We treated each recording electrode as a separate example, because this yielded more training examples, and also allowed us to work around the fact that the number of electrodes was inconsistent between subjects. We additionally segmented each 10-minute epoch into 20-second epochs (Figure 1). This yielded 126,300 preictal, and 1,750,020 interictal examples. In total, 6.7% of the dataset were targets. In the original dataset, these were not homogeneously distributed across the subjects (Figure 2).


Baseline: Logistic Regression

As a baseline model, I used a logistic regression with batch normalization. This model reached a peak accuracy level of 0.55 on the class- and subject-balanced dataset, and receiver operating characteristic area under the curve (ROC-AUC) of 0.57, in other words a modest improvement over chance (0.5) performance.

Best Model: ResNet18

My best performing model was a ResNet18 architecture (not pre-trained). It reached an accuracy of 0.69 and ROC-AUC of 0.77. The ROC and precision-recall curves, as well as the associated confusion matrix, are presented in Figure 3. I found that the best performance was reached with a learning rate of 0.001 and batch size of 8.



The early results presented here show promise for the possibility of successful seizure prediction using a ResNet model.


One reason why we didn’t see higher accuracy with the current model as compared to, for example, previous submissions to Kaggle, is that our data was segmented into 20-second epochs and separated by electrode, as opposed to the original 10-minute epochs concatenated across electrodes in Kaggle. It is possible that the requisite “signature” of an upcoming seizure is not present in each one of these 20-second chunks and in each individual electrode. Training a second model to aggregate a common prediction out of the 20-second epochs and all electrodes belonging to the same subject, may yield higher performance.

As the duration of the seizure prediction horizon (how long before a seizure it is possible to predict it) is also a matter of debate, it is not certain that each of the 10-minute epochs labeled as “preictal” by Kaggle contain predictive features, especially those that occur early prior to seizure onset. In other words, some of the data examples labeled “target” may not in fact contain any information that would enable us to distinguish them from non-target examples.

A more practical limitation of the current project, should we reach higher predictive accuracies, is that it was conducted on intracranial data. For most epilepsy patients, only a non-invasive device would be practical, meaning that any successful model would need to be further validated on scalp EEG data. Moreover, for the purposes of device development, the tradeoffs in setting the detection threshold (illustrated in Figure 3) would need to be carefully considered. While it is critical to not miss any prospective seizures, the flip side of that coin is that too many false alarms will generate a phenomenon known as “alarm fatigue” whereby the warning signal becomes ineffective due to too many false alarms.

Future directions

Moving forward, my first priority is to improve the prediction accuracy. While I have explored the parameters learning rate, and batch size, there is more work to do in the space of hyperparameter tuning and regularization. In the space of hyperparameter tuning, I am most excited about varying the epoch duration as an immediate next step. Perhaps the requisite preictal feature is not present in 20-second chunks, but in longer chunks, or perhaps longer-range temporal correlations give away an upcoming seizure. Relatedly, restructuring the data into 3D tensors, where we would also consider the channel dimension would give the network an opportunity to learn also correlations across electrodes as they evolve over time, and these correlations may be potent predictors of epilepsy based on past research. Dropout and weight decay are two avenues for regularization that I look forward to exploring next. I also want to examine how different neural network architecture would fare on this problem, starting with larger ResNet models such as Wide ResNet, but eventually also delving into sequence models. I am further interested in exploring model performance as a function of proximity to seizure onset time. This could be done by reformulating the current model as a multi-class problem with the different epochs being separate classes. Once I have a performant model architecture, I am excited about exploring what the network has been able to learn, using interpretability methods, such as visualizing the network weights or maximizing the unit and layer activations. As a preliminary analysis, I have visualized the network weights of the first convolutional layer in our best performing ResNet model, and found that it appears to have some interesting structure including picking up on activity changes over time. The following step after that would be to use activation maximization approaches similar to this tutorial (code here). Activation maximization means that you optimize the input (rather than the weights) in order to maximize the output of a given layer or neuron of the network. This will give you a representation of what aspects of an input image a trained network “cares about” in making its classification. Activation maximization would allow us to identify frequency bands or even spectrotemporal patterns (e.g., alternating increases and decreases within a frequency band) that allow the network to distinguish between the preictal and interictal states. Ideally, some of these patterns would correspond to known features associated with onset of an epileptic seizure, e.g., spike-and-wave complexes or rapid discharges (Bartolomei et al., 2008), while others may be novel.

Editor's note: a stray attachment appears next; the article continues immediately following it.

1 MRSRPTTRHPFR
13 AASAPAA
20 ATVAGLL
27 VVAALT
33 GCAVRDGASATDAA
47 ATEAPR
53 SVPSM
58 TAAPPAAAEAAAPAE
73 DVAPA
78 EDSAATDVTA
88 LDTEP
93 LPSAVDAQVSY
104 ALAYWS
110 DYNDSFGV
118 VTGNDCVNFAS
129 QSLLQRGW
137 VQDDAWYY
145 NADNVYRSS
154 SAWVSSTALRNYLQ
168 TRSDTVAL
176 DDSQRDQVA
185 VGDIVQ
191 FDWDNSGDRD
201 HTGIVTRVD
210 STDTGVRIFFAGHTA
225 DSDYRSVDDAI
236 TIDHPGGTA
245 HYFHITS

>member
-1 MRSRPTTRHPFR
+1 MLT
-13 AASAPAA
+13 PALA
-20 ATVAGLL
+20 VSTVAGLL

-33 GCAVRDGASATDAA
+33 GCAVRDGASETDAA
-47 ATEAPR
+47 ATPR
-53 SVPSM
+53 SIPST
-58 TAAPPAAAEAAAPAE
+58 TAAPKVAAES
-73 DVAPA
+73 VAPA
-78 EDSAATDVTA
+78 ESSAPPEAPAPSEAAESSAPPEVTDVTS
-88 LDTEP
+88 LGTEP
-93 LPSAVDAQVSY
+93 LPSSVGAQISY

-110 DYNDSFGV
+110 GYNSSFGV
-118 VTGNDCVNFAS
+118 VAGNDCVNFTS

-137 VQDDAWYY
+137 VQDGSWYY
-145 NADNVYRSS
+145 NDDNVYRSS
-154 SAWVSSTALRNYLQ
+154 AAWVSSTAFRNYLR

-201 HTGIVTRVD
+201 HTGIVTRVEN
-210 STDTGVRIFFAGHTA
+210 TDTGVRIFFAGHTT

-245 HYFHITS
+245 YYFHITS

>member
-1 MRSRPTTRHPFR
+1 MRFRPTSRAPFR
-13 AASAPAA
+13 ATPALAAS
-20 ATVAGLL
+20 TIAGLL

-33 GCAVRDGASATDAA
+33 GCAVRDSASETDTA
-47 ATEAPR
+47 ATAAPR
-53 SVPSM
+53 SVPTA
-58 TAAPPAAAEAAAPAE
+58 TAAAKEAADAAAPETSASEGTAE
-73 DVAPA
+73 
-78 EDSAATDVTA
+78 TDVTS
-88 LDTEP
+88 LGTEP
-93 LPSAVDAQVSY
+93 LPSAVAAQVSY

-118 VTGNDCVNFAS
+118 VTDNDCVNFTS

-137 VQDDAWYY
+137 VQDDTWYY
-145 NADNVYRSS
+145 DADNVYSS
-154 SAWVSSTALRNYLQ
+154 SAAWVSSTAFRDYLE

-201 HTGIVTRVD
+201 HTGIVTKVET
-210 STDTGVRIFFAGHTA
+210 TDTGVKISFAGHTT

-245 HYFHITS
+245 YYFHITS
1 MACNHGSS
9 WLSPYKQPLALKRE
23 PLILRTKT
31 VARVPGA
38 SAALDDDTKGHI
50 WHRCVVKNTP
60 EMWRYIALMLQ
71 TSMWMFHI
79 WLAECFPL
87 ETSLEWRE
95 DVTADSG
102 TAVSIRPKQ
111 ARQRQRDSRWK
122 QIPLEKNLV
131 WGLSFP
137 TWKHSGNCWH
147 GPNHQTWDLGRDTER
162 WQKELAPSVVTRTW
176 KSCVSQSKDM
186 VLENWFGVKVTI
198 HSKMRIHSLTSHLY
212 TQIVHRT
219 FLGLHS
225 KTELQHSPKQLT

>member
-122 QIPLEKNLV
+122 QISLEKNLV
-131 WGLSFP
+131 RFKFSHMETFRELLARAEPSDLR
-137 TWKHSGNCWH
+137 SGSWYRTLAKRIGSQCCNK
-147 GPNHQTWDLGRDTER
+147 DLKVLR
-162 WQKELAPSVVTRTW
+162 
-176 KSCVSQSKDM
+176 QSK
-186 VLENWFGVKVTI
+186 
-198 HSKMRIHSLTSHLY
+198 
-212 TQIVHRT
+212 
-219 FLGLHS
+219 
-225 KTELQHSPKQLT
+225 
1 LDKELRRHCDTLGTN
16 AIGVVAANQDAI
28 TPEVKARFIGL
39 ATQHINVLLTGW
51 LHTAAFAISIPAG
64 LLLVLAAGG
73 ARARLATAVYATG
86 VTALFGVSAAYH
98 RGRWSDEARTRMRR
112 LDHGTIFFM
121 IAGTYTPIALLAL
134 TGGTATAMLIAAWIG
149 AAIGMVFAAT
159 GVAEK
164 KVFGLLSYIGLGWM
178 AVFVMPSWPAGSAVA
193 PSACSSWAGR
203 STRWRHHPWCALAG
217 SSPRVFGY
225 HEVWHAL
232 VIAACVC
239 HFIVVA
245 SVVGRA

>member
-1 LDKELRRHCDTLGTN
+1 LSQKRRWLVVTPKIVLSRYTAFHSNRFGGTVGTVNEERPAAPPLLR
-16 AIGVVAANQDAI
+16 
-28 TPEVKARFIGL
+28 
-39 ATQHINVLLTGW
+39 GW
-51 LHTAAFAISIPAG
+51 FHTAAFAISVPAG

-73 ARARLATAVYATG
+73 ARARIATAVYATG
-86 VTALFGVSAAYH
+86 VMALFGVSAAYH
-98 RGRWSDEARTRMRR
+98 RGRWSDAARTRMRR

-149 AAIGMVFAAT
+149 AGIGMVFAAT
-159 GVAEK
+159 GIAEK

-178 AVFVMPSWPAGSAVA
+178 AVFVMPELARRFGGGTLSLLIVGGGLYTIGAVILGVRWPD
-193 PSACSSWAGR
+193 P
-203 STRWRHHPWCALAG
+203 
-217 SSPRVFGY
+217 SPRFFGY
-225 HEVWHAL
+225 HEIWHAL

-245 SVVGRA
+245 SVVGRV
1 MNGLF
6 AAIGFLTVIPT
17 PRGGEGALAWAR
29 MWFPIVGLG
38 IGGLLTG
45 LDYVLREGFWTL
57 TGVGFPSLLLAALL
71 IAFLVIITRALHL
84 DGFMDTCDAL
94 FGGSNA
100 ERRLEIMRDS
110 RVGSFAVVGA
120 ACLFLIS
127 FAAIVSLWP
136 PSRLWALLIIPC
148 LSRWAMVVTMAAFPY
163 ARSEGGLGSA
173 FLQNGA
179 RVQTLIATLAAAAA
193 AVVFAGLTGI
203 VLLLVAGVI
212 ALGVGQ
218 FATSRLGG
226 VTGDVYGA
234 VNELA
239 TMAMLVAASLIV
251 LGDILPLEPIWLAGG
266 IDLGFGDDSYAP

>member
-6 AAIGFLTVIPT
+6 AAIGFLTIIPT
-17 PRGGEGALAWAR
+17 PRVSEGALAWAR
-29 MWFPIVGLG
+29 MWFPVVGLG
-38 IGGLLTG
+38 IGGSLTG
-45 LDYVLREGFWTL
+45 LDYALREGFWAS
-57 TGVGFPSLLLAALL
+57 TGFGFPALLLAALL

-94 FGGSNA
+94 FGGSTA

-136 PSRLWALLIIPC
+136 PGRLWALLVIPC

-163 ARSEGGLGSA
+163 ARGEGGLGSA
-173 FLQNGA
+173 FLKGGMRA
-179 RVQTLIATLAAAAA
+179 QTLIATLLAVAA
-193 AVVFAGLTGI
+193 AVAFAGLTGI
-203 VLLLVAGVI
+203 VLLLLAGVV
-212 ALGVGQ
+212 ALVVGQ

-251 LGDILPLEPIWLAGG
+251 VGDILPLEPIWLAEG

I look forward to continuing to work on this project, and seeing where it takes me.


I am grateful to my mentor Johannes for being my project advisor, pair programming tutor, and neural network debugging co-pilot for the past several months. I am extremely appreciative to OpenAI, especially Greg Brockman and Sam Altman, for the existence of the OpenAI Scholars Program - and for having had the opportunity to participate in it. I thank our program coordinators, Christina Hendrickson and Muraya Maigua, for all the work and care that they’ve poured into our program this spring. I am grateful to my fellow Scholars, Alethea, Pamela, Kamal, Jordi, Andre, and Cathy, for their authenticity, intelligence, and kindness: They have been an invaluable community to me, especially given the global events that played out this year. I thank the Clarity Team, especially Ludwig Schubert and Chris Olah, and the Reflection Team, especially Paul Christiano, for great research ideas. Finally, I thank all the awesome OpenAI folks that I met and had entertaining and educational conversations with, starting with lunches in the office, and then over virtual “donut calls”. So long, and thanks for all the donuts!